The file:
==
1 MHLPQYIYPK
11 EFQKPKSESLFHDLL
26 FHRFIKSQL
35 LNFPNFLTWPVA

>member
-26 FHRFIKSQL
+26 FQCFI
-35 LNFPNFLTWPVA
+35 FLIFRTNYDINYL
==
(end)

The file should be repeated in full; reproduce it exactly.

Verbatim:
1 MHLPQYIYPK
11 EFQKPKSESLFHDLL
26 FHRFIKSQL
35 LNFPNFLTWPVA

>member
-26 FHRFIKSQL
+26 FQCFI
-35 LNFPNFLTWPVA
+35 FLIFRTNYDINYL